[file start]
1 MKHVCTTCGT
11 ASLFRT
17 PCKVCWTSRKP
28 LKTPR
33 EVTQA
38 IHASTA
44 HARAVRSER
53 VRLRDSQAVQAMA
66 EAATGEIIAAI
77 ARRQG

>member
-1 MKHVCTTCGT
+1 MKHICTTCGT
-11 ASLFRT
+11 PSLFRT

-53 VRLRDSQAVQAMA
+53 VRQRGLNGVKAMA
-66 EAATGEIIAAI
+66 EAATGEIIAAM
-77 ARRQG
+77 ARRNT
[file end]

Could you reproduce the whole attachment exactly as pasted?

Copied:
1 MKHVCTTCGT
11 ASLFRT
17 PCKVCWTSRKP
28 LKTPR
33 EVTQA
38 IHASTA
44 HARAVRSER
53 VRLRDSQAVQAMA
66 EAATGEIIAAI
77 ARRQG

>member
-1 MKHVCTTCGT
+1 MKHICTTCGT
-11 ASLFRT
+11 PSLFRT

-53 VRLRDSQAVQAMA
+53 VRQRGLNGVKAMA
-66 EAATGEIIAAI
+66 EAATGEIIAAM
-77 ARRQG
+77 ARRNT